Saanichton Physical Therapy Blog

Physical therapy before hip or knee replacement surgery reduces need for postoperative care by nearly 30 percent

Physical therapy before hip or knee replacement surgery reduces need for postoperative care by nearly 30 percent

After total hip (THR) or total knee replacement (TKR) surgery¬† physical therapy is standard care for all patients. A new study appearing in the Journal of Bone and Joint Surgery (JBJS), also found that physical therapy before joint replacement surgery, or “prehabilitation,” can diminish the need for postoperative care by nearly 30 percent, saving an average of $1,215 per patient in skilled nursing facility, home health agency or other postoperative care.

Approximately 50 million U.S. adults have physician-diagnosed arthritis. As the condition progresses, arthritis patients often require THR and/or TKR to maintain mobility and life quality. The number of THRs is expected to grow by 174 percent (572,000 patients) between 2005 and 2030, and TKRs by 673 percent (3.48 million). In recent years, the length of hospital stay following surgeries has decreased from an average of 9.1 days in 1990 to 3.7 days in 2008, while the cost of post-acute care, primarily in skilled nursing facilities and home health agencies, has “skyrocketed.”

Utilizing Medicare claims data, researchers were able to identify both preoperative physical therapy and postoperative care usage patterns for 4,733 THR and TKR patients. Postoperative, or “post-acute” care, was defined as the use of a skilled nursing facility, home health agency or inpatient rehabilitation center within 90 days after hospital discharge.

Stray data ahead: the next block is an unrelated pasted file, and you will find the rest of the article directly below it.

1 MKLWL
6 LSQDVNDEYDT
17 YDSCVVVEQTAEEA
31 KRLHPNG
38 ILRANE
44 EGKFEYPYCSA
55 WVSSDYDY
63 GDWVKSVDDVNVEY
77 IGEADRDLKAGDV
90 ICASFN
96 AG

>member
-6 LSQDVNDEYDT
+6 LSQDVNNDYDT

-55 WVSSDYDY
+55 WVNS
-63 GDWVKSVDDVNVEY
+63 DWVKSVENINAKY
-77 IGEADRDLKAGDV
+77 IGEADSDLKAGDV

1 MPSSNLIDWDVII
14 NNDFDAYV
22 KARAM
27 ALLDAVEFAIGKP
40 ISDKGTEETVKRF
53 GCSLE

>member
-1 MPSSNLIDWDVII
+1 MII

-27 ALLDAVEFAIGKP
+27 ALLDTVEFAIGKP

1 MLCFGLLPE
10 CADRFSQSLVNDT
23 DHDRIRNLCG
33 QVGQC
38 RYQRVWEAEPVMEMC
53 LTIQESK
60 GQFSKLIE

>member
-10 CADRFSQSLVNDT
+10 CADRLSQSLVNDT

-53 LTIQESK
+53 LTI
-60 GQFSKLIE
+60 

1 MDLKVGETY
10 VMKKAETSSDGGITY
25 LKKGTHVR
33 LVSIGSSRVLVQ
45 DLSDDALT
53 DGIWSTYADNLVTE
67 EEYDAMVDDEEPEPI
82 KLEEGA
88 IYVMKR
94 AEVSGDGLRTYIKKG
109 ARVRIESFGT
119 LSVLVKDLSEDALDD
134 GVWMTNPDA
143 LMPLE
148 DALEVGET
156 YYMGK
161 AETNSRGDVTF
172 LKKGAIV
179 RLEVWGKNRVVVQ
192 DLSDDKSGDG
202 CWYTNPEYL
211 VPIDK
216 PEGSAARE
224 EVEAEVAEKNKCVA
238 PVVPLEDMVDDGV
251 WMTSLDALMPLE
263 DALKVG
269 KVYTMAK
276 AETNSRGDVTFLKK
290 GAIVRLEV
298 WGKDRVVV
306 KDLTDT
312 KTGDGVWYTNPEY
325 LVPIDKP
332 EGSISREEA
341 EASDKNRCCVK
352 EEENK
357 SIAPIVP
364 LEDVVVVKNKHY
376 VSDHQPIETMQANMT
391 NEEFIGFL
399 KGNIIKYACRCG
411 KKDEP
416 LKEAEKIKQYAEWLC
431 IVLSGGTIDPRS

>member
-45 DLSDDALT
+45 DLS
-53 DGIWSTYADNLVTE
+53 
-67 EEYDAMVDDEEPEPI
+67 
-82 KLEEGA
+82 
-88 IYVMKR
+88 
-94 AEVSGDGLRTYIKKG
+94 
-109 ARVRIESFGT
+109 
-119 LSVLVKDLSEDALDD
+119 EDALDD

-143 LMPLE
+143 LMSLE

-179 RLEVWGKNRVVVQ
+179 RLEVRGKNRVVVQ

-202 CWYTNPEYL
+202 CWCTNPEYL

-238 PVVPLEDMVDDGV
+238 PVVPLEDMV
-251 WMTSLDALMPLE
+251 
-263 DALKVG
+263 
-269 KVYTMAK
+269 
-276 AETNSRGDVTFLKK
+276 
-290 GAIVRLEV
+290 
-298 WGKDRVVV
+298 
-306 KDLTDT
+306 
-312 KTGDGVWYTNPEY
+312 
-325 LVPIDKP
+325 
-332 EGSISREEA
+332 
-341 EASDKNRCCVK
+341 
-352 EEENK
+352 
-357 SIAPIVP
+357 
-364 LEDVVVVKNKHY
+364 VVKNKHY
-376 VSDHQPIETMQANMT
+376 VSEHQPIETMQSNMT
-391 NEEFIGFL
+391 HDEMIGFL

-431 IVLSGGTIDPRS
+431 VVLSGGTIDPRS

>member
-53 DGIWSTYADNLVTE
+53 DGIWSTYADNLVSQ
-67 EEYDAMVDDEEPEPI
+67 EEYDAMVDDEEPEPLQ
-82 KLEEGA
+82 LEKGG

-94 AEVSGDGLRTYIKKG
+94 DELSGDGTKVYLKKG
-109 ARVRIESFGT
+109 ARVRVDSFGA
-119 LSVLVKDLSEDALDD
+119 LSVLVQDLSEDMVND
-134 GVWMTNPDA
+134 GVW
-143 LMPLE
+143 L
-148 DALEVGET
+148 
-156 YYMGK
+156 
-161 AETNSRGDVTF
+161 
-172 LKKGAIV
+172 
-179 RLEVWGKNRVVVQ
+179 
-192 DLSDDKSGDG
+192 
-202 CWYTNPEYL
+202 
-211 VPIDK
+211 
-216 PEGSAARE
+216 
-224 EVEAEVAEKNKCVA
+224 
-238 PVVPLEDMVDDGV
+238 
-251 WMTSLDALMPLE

Approximately 77 percent of patients utilized care services following surgery. After adjusting for demographic characteristics and comorbidities (other conditions), patients receiving preoperative physical therapy showed a 29 percent reduction in postoperative care use. In addition:

  • 54.2 percent of the preoperative physical therapy group required postoperative care services, compared to 79.7 percent of the patients who did not have preoperative therapy.
  • The decline in postoperative care services resulted in an adjusted cost reduction of $1,215 per patient, due largely to lower costs for skilled nursing facility and home health agency care.
  • Preoperative physical therapy cost an average of $100 per patient, and was generally limited to one or two sessions.

“This study demonstrated an important opportunity to pre-empt postoperative outcome variances by implementing preoperative physical therapy along with management of comorbidities before and during surgery,” said orthopaedic surgeon Ray Wasielewski, MD, co-author of the study.